We sat across from a family at dinner last night that caught my eye immediately. It was a couple in their early 50s (I am guessing) with a teenage daughter who looked to be 15 or 16. Or maybe 14. I guess I am not quite prepared for the teen years that loom ahead of us…I don’t even really know what they look like, apparently.
Anyhow, this family was positioned right behind my young kids so they were in my sight line but not theirs. And this family made my heart fall. The father and the teenage daughter were so glued to their phones that they couldn’t pull them further than two inches from their face, the screen’s glow lighting up their features in that eerie white light that makes everyone look kind of crazed. The mother sat across from them, fiddling with the stem of her wine glass. She drinks white. She gazed out the open-air windows at the stunning green palms sitting just yards away. At the dusky golden hour light that bathed the air in a warm glow. I love that golden hour. It’s one of my favorite things about living in Southern California. She glanced around the restaurant at the other families, groups of happy hour colleagues, young couples…and back at her own family, a sense of sadness and detachment in her tired eyes. And I kept looking at her. I looked at her husband, who typed away furiously, his fixation never leaving his screen. I wondered what was so important. I looked at her daughter, mindlessly consumed by her device. She didn’t even really look that interested in it. She just simply couldn’t look away, couldn’t break that habit. And my heart sunk. The whole scene looked so sad to me, so disheartening. How he could be so detached, how she could look so alone, how a young girl was in the middle of it, not knowing any better. They didn’t exchange a word. Not even to comment on what they were looking at on their screens. They didn’t share a glance or an observation or even a peek at the view. They sat together like three complete strangers at a family dinner.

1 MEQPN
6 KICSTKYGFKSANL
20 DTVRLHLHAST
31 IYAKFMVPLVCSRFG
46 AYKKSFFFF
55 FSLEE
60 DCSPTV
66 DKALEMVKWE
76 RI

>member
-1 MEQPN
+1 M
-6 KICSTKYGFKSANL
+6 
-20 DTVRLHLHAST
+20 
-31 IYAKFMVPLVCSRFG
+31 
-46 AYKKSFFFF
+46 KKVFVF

I looked back at my own kids. At my own phone that was sitting on the side of the table because I had been too lazy to bring in a purse and had nowhere else to put it. I had purposely sat it facedown so it wouldn’t distract me because the truth is, if often does. But not tonight. It would sit there, facedown, like a brick, for the entire dinner. I wouldn’t Google tomorrow’s weather, I wouldn’t check my work email, I wouldn’t pass it off to my 6 year old when he got tired and started whining. We had such a lovely dinner. We laughed at the kids’ jokes and listened to their stories and played games. We asked questions about school and friends and teachers. We got a little too loud with our laughs here and there and the woman with the white wine and her teenage daughter would both look over briefly and then look away. We had a really lovely dinner. My heart was full.
As we were wrapping up after an hour or so, the golden hour had passed and the skies outside were darkening for the night. The restaurant was getting a little louder as more pints and glasses of white wine were shuttled to table after table. My kids were showing the effects of their long day and our check was on its way. And I looked back over at that family. Their dessert had been served and two cups of hot coffee sat before them in standard white mugs. The daughter was leaning into her father now. His arm was around her in a warm embrace and he was looking his wife square in the eye across the table. I hadn’t witnessed the transition. The moment where he finally put his phone down, when his daughter pushed hers away. I hadn’t noticed when she leaned into him and when he decided it was time to look around at the world, the bustling restaurant, his wife. But I saw a relaxed smile on her face. The first one I had seen all evening. I don’t know what sparked it. But there it was. A moment of connection. A family that suddenly looked whole. That had let down their physical walls. And if I had been able to lean over and tell them one thing – if I had learned one thing from watching this whole interaction that I want to tell every family in every restaurant around the country, young and old - it would have been this…
You should have had dessert first. You should have found that moment from the very beginning From the moment you sat down. If it wasn't in you, you should have searched for it. Fought for it. Worked for it. And you should do it again next time. And the time after that. And during every golden hour you ever see.